There were three thousand five hundred of them. They formed a front a quarter of a league in extent. They were giant men, on colossal horses. There were six and twenty squadrons of them; and they had behind them to support them Lefebvre-Desnouettes's division,—the one hundred and six picked gendarmes, the light cavalry of the Guard, eleven hundred and ninety-seven men, and the lancers of the guard of eight hundred and eighty lances. They wore casques without horse-tails, and cuirasses of beaten iron, with horse-pistols in their holsters, and long sabre-swords. That morning the whole army had admired them, when, at nine o'clock, with braying of trumpets and all the music playing "Let us watch o'er the Safety of the Empire," they had come in a solid column, with one of their batteries on their flank, another in their centre, and deployed in two ranks between the roads to Genappe and Frischemont, and taken up their position for battle in that powerful second line, so cleverly arranged by Napoleon, which, having on its extreme left Kellermann's cuirassiers and on its extreme right Milhaud's cuirassiers, had, so to speak, two wings of iron.
Aide-de-camp Bernard carried them the Emperor's orders. Ney drew his sword and placed himself at their head. The enormous squadrons were set in motion.
Then a formidable spectacle was seen.
All their cavalry, with upraised swords, standards and trumpets flung to the breeze, formed in columns by divisions, descended, by a simultaneous movement and like one man, with the precision of a brazen battering-ram which is effecting a breach, the hill of La Belle Alliance, plunged into the terrible depths in which so many men had already fallen, disappeared there in the smoke, then emerging from that shadow, reappeared on the other side of the valley, still compact and in close ranks, mounting at a full trot, through a storm of grape-shot which burst upon them, the terrible muddy slope of the table-land of Mont-Saint-Jean. They ascended, grave, threatening, imperturbable; in the intervals between the musketry and the artillery, their colossal trampling was audible. Being two divisions, there were two columns of them; Wathier's division held the right, Delort's division was on the left. It seemed as though two immense adders of steel were to be seen crawling towards the crest of the table-land. It traversed the battle like a prodigy.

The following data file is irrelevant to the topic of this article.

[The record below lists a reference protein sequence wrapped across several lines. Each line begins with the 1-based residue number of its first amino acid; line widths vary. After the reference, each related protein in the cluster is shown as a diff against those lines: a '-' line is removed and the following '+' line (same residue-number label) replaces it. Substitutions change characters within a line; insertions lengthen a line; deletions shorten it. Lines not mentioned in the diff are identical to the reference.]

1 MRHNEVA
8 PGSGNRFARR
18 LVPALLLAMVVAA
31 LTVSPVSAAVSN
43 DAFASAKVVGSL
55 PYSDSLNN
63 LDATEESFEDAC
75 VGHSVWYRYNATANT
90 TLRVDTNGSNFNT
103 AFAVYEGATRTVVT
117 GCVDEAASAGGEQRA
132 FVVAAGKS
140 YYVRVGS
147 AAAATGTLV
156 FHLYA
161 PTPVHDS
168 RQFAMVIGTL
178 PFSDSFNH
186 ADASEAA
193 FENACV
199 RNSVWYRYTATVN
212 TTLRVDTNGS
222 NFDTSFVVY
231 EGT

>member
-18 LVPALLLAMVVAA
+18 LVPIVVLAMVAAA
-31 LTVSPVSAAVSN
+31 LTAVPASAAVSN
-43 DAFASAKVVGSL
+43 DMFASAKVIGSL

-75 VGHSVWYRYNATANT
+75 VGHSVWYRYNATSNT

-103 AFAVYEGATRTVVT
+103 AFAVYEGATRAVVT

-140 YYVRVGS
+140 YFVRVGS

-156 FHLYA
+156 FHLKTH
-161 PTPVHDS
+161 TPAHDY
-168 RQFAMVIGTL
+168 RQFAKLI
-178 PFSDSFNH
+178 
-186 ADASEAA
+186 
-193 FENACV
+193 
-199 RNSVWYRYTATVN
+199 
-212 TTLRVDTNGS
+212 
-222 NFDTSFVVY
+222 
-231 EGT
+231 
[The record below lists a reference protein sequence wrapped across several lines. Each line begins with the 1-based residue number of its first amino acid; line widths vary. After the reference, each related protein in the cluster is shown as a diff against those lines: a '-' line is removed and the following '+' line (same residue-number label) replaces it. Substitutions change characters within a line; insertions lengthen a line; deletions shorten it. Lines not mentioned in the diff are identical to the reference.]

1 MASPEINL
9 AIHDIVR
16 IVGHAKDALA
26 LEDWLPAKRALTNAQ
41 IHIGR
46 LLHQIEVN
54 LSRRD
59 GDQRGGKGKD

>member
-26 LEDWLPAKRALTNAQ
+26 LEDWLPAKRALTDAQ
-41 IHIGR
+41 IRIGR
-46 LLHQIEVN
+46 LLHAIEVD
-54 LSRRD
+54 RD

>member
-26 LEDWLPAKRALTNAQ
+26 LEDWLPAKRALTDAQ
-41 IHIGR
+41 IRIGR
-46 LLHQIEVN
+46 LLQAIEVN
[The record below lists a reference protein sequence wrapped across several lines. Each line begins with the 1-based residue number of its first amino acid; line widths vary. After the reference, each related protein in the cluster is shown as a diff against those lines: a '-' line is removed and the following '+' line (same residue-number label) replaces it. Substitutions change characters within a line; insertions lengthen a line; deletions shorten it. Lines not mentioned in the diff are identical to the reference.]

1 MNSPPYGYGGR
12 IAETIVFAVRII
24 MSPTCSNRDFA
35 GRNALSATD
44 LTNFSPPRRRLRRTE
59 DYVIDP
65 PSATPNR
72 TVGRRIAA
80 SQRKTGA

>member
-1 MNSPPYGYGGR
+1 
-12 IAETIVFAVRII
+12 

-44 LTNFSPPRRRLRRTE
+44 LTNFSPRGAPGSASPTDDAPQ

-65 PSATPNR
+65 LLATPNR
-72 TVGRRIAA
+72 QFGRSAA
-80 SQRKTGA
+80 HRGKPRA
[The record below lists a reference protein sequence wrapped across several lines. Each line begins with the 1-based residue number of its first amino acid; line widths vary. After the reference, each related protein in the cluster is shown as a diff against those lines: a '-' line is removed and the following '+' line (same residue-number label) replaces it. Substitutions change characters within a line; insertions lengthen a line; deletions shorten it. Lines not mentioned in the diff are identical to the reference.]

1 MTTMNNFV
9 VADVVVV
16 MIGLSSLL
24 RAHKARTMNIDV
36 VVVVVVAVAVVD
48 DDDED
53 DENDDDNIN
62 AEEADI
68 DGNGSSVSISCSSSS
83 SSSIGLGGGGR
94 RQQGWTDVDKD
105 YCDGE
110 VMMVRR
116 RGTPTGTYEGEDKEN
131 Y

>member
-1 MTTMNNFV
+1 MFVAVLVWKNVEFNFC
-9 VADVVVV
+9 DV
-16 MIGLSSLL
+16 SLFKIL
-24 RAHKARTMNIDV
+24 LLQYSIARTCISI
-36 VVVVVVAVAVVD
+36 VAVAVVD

Nothing like it had been seen since the taking of the great redoubt of the Muskowa by the heavy cavalry; Murat was lacking here, but Ney was again present. It seemed as though that mass had become a monster and had but one soul. Each column undulated and swelled like the ring of a polyp. They could be seen through a vast cloud of smoke which was rent here and there. A confusion of helmets, of cries, of sabres, a stormy heaving of the cruppers of horses amid the cannons and the flourish of trumpets, a terrible and disciplined tumult; over all, the cuirasses like the scales on the hydra.